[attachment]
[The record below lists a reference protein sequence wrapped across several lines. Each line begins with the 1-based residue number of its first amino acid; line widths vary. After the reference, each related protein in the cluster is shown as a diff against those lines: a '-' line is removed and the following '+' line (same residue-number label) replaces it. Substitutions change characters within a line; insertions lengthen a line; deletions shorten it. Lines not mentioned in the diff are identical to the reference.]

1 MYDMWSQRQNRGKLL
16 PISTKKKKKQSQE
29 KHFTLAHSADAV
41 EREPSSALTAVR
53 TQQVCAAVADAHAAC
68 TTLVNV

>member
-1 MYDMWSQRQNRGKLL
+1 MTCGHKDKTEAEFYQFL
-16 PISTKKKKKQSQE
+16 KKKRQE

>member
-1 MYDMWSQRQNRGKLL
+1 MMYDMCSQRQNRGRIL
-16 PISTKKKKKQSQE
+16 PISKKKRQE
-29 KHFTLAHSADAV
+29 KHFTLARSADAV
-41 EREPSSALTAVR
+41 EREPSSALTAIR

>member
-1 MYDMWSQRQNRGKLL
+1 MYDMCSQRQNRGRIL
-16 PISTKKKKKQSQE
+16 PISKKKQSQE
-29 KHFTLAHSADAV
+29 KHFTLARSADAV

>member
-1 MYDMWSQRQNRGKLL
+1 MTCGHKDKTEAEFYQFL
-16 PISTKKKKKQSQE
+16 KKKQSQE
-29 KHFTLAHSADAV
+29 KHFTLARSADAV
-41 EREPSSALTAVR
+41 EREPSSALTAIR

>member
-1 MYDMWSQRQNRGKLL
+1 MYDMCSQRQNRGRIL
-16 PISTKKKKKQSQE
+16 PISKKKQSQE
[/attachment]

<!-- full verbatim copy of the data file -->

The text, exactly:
[The record below lists a reference protein sequence wrapped across several lines. Each line begins with the 1-based residue number of its first amino acid; line widths vary. After the reference, each related protein in the cluster is shown as a diff against those lines: a '-' line is removed and the following '+' line (same residue-number label) replaces it. Substitutions change characters within a line; insertions lengthen a line; deletions shorten it. Lines not mentioned in the diff are identical to the reference.]

1 MYDMWSQRQNRGKLL
16 PISTKKKKKQSQE
29 KHFTLAHSADAV
41 EREPSSALTAVR
53 TQQVCAAVADAHAAC
68 TTLVNV

>member
-1 MYDMWSQRQNRGKLL
+1 MTCGHKDKTEAEFYQFL
-16 PISTKKKKKQSQE
+16 KKKRQE

>member
-1 MYDMWSQRQNRGKLL
+1 MMYDMCSQRQNRGRIL
-16 PISTKKKKKQSQE
+16 PISKKKRQE
-29 KHFTLAHSADAV
+29 KHFTLARSADAV
-41 EREPSSALTAVR
+41 EREPSSALTAIR

>member
-1 MYDMWSQRQNRGKLL
+1 MYDMCSQRQNRGRIL
-16 PISTKKKKKQSQE
+16 PISKKKQSQE
-29 KHFTLAHSADAV
+29 KHFTLARSADAV

>member
-1 MYDMWSQRQNRGKLL
+1 MTCGHKDKTEAEFYQFL
-16 PISTKKKKKQSQE
+16 KKKQSQE
-29 KHFTLAHSADAV
+29 KHFTLARSADAV
-41 EREPSSALTAVR
+41 EREPSSALTAIR

>member
-1 MYDMWSQRQNRGKLL
+1 MYDMCSQRQNRGRIL
-16 PISTKKKKKQSQE
+16 PISKKKQSQE